GA: It's important to make a distinction between maintenance and capital expenses. We could talk for a long, long time about Mud Island, but the program was built with an assumption of self-sustaining revenue. There was the ticket price. There were businesses there and restaurants over there.
Very, very quickly after it opened those visitorship projections didn't didn't bear out. And ... it became a loss-making project. Four or five years after it opened, it was kind of kicked around. It was managed by various entities. I'm pretty sure [Pyramid developer] Sydney Schlencker managed it at one point before the [Riverfront Development Corporation] was created.
Because the revenue isn’t there, the backlog of maintenance issues began all the way back in the 1980s. There's a point where it becomes a capital expense. What’s in our contract and what's in our budget for the city is the general day-to-day maintenance. The things that are not in that are these … capital expenses.
We've done the cost estimates and baked in everything over there to get it to the 1982 standard. You're looking at more than $20 million. But, again, it's difficult for me to recommend that as a good use of public assets. Because that delivers you … Okay, we got Mud Island that's just the way it was in 1982, with a program that that didn't succeed in 1982. It’s now 2020.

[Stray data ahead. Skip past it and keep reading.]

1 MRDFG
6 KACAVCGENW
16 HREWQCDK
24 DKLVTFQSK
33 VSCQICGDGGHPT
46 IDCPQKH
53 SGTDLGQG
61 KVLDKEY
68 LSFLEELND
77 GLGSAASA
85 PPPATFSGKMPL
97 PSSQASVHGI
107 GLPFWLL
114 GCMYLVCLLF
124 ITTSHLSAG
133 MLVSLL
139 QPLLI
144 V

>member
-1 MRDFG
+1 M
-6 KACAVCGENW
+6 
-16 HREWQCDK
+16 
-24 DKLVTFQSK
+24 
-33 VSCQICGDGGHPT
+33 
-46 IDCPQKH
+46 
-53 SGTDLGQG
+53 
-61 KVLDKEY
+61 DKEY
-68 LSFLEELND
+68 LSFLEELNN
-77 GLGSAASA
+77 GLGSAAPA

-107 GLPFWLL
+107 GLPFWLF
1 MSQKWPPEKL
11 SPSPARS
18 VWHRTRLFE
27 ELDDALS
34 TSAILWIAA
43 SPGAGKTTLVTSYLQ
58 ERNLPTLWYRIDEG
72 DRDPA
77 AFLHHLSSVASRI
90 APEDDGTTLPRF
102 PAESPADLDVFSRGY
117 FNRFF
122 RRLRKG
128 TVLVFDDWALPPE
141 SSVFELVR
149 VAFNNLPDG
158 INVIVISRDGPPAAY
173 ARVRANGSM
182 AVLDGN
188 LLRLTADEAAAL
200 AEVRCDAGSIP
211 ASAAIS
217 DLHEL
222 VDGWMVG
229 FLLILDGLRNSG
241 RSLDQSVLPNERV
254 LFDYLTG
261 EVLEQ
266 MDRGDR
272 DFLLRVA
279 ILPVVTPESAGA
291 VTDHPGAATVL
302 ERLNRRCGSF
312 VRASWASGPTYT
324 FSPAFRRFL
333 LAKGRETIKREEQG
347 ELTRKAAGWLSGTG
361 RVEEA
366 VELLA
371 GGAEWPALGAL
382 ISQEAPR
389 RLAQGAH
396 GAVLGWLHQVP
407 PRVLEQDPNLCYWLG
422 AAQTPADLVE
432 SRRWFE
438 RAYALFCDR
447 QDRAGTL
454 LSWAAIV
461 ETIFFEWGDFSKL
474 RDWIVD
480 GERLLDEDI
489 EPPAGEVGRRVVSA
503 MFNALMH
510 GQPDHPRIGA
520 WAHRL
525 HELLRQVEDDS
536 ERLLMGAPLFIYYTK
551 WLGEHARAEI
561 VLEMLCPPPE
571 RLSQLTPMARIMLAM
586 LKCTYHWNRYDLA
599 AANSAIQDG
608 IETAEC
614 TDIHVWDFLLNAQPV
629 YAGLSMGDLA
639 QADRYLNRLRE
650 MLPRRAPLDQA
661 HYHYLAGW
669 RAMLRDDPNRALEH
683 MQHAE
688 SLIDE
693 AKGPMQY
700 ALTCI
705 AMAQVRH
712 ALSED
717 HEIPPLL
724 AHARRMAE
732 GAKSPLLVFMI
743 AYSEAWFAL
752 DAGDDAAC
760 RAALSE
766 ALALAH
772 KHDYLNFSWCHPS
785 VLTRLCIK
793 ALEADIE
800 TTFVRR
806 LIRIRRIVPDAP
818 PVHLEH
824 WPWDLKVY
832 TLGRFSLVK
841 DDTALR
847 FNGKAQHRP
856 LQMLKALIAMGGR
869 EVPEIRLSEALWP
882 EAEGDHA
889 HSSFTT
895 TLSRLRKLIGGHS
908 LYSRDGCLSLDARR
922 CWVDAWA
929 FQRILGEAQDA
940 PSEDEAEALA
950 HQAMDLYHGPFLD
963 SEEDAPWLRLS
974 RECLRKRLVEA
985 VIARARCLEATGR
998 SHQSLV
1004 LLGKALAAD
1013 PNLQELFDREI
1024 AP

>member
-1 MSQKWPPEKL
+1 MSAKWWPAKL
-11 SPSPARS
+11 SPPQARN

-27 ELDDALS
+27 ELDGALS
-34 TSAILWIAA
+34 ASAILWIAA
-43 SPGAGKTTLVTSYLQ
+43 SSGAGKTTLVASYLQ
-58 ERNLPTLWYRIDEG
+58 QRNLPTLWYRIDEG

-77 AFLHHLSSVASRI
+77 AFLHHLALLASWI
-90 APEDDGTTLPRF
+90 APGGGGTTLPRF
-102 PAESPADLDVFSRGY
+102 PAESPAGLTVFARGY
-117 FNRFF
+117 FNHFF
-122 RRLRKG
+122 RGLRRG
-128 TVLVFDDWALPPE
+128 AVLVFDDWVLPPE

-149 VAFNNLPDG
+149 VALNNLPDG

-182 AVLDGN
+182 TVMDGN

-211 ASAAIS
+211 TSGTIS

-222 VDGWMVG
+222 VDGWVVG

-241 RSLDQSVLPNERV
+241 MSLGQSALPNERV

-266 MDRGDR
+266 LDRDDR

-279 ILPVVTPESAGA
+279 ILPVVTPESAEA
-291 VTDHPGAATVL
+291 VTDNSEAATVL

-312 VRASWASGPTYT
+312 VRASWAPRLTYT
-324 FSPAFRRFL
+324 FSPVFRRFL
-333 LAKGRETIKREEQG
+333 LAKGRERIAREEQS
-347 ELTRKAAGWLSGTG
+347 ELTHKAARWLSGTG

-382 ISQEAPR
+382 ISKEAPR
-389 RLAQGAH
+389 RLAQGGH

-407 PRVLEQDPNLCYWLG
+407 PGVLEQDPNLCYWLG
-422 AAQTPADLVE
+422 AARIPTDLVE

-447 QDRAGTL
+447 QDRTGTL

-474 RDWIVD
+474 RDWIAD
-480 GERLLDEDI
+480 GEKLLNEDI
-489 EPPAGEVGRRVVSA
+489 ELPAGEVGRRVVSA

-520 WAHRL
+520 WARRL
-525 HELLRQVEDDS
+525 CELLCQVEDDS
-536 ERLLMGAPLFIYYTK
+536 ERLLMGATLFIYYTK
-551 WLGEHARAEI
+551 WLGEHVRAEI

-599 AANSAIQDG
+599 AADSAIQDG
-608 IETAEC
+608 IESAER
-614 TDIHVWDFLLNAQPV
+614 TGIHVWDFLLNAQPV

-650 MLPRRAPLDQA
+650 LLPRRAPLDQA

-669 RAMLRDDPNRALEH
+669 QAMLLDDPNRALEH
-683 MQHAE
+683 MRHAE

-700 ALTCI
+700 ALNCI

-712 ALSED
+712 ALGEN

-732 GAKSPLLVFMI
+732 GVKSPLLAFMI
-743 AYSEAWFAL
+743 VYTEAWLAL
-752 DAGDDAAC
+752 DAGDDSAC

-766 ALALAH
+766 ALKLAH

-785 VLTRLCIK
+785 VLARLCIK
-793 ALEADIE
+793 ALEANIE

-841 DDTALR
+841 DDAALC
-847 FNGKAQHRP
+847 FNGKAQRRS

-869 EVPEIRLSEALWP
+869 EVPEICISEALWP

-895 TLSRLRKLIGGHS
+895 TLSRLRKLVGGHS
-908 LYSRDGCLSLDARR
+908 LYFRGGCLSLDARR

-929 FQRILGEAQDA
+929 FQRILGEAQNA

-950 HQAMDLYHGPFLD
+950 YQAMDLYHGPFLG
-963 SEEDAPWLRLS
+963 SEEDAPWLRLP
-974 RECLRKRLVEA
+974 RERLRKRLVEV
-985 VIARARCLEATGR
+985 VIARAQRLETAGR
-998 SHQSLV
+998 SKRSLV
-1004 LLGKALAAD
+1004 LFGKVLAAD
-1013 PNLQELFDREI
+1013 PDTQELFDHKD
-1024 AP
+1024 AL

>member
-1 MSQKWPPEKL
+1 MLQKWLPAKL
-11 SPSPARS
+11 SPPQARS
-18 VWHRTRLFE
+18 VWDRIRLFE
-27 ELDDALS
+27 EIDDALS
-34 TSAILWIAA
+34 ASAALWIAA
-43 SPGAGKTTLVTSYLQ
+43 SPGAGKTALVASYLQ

Mississippi River Parks Partnership
You know there’s a very, very different recreation market and a very, very different concept market. [Mud Island] really needs kind of a comprehensive plan ... I mentioned that connectivity was always a disadvantage of Mud Island, but it can also be an added advantage, depending on what you're using it for. Like, you're at once close but far away. So, you almost need to find that longtime use to take advantage of that.
There’s a lot of concrete over there. It was built with one idea of how it can be used. When that use didn't pan out, it then became a problem. I think that that's why you if you look at the Tom Lee plans, you'll see that pretty much everything in the park is flexible and multipurpose, which is which is the way that we build nowadays.